Is There a Better Age To Learn a Language?

Image courtesy of Jomphong/

Image courtesy of Jomphong/

A child grows up in a bilingual household. When the toddler is thirsty and asks for a drink, Mom hands her a cup and says, “Do you want milk?” while Dad might ask, “Quieres leche?” In this environment, the child will most likely be fluent in both languages because she was introduced to them at a formative age. But is it harder to learn a language at a later age?

Some researchers believe so. It all has to do with the hardwiring of our brains or what neuroscientists like to call plasticity. As we acquire new skills, whether it is driving a car, mastering a new computer program, or studying another language, our brain is making associations within its neural circuitry that links the novel applications to past memories and experiences. The more we perform the new skill, the more deeply seated the association is made in our brains. In contrast, the less often we perform the new skill, the more likely it is that we will not be very good at it and eventually lose it. It is clearly the ‘use it or lose it’ scenario at work with brain plasticity.

Elaine Shiver, for the Intercultural Development Research Association reports that children approach language learning naturally, through an instinctive process out of the need to communicate. This ‘ear’ for language starts early. Researchers have found that infants start out life as an open book, and are able to distinguish sounds from all languages.

However, by six months old, they are no longer able to distinguish sounds outside of their native language. Even then, the infant needs repeated exposure to the sounds of their own language in order to hardwire it in. When a child hears two languages spoken at home, they will learn both simultaneously. Even at a later age, a young child can pick up a second or third language more easily because the window of opportunity for development is still open.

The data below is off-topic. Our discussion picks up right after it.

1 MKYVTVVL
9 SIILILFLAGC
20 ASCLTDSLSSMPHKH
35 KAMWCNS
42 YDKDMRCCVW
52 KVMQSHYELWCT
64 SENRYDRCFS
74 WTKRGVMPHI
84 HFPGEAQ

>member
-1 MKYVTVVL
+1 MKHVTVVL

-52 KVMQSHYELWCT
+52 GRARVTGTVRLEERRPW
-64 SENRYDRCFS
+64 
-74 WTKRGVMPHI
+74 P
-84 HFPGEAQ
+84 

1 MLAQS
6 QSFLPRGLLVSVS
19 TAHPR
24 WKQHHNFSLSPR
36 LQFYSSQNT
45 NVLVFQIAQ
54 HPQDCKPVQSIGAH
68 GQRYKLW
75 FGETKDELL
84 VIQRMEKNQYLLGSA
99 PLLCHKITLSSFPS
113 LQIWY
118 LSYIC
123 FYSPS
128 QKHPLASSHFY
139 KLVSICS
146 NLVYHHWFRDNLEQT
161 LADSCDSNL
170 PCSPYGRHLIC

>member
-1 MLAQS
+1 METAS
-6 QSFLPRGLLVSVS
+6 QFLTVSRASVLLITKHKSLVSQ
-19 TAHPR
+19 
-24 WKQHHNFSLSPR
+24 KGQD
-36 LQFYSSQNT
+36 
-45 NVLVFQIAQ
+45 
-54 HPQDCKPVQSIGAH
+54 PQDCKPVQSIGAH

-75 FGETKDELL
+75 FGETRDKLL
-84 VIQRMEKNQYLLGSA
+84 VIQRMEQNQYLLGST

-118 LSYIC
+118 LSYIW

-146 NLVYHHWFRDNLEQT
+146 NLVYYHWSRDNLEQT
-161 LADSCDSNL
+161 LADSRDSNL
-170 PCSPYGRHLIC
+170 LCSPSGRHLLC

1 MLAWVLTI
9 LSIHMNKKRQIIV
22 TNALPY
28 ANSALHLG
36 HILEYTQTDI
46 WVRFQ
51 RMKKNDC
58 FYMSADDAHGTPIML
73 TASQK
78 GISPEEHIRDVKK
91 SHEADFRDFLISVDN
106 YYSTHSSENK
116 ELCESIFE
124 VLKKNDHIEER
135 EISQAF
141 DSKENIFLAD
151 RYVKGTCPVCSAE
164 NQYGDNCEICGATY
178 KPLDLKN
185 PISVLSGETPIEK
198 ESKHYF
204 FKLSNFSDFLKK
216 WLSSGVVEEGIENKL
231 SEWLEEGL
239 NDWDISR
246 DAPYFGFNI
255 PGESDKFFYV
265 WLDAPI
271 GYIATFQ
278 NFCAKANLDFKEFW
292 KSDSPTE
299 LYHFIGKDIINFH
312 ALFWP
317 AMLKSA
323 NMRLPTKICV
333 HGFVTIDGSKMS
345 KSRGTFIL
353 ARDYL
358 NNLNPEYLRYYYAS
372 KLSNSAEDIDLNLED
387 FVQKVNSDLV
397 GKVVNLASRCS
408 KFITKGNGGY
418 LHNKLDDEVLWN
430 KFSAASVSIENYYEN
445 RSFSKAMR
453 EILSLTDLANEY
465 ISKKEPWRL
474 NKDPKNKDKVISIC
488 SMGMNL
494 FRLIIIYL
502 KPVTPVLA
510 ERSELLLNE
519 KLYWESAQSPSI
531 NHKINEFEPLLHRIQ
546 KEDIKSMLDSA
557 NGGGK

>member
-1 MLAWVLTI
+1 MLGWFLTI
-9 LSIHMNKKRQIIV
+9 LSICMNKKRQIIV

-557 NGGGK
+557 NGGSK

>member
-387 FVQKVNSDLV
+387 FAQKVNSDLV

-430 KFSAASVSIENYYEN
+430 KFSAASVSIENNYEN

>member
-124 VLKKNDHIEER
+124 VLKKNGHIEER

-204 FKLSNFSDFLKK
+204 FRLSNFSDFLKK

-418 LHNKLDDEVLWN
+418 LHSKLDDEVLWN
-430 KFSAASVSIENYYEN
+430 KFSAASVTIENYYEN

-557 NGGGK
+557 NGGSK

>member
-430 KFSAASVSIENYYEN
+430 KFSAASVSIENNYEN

Image courtesy of stockimages/

Image courtesy of stockimages/

In the Everyday Life column of the Global Post, Suzanne Robin explains three different factors that make learning another language easier for children, including that young children do not have as intense need to communicate well as older children and adults do, so they are not concerned with grammar and large vocabulary sets. Also, they are not afraid of experimenting and making mistakes, so they are not as self-conscious as adults.

However, there are opposing views to the ‘language is learned best only in childhood’ theory. Norman Doidge, psychiatrist, researcher, and contributor to The Neuroplasticity Revolution says that according to the old view on language acquisition, the critical period to learn a language occurs during infancy through childhood, ending at onset of adolescents. The thought was our brains are too rigid to learn a new language in adulthood. However Doidge explains that an “over-learned” activity in the brain will always win when there are competing messages. Not because the language development period is over, but simply because you are getting better at your native tongue.

Doidge believes that true immersion will take of this and will “silent the tyranny of the mother tongue.” He further feels that dragging out the learning process of a language learner only makes it harder for the new language to be picked up. As such, Doidge is a staunch supporter in complete immersion programs for new immigrants to an adopted country.

Psychologist Damon Verial, also of the Global Post, reports that some researchers contend how children exposed to more than one language limits the amount of vocabulary that can be learned in a given time in either language. Children may be at risk for stressing the brain cognitively by having to navigate the complexities of both languages. They also feel that there could be future problems with cultural identity, particularly in the teen years, as language and culture are linked.

Image courtesy of taoty/

Image courtesy of taoty/

Benny Lewis, (a.k.a. Benny the Irish Polyglot and ESL teacher), feels that adults can be better language learners than children because adults already have down many of the basics needed to communicate, including body gestures, sound differentiation, grammatical structures, and most importantly, motivation. He states that an adult, even into old age, can learn a new language just as well as child, or even better, as long as he or she applies the skill in earnest.

At what age did you learn a second language?


Written by Marlene Martzke for English Classes by Skype





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